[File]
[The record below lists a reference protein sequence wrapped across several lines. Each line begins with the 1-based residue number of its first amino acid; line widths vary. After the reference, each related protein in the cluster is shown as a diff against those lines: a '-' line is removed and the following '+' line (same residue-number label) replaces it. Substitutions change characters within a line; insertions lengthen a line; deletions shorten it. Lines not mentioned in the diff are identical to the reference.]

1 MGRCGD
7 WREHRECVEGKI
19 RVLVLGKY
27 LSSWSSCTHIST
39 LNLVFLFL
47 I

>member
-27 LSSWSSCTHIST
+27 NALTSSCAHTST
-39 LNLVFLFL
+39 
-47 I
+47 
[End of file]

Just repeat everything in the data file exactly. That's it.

[The record below lists a reference protein sequence wrapped across several lines. Each line begins with the 1-based residue number of its first amino acid; line widths vary. After the reference, each related protein in the cluster is shown as a diff against those lines: a '-' line is removed and the following '+' line (same residue-number label) replaces it. Substitutions change characters within a line; insertions lengthen a line; deletions shorten it. Lines not mentioned in the diff are identical to the reference.]

1 MGRCGD
7 WREHRECVEGKI
19 RVLVLGKY
27 LSSWSSCTHIST
39 LNLVFLFL
47 I

>member
-27 LSSWSSCTHIST
+27 NALTSSCAHTST
-39 LNLVFLFL
+39 
-47 I
+47 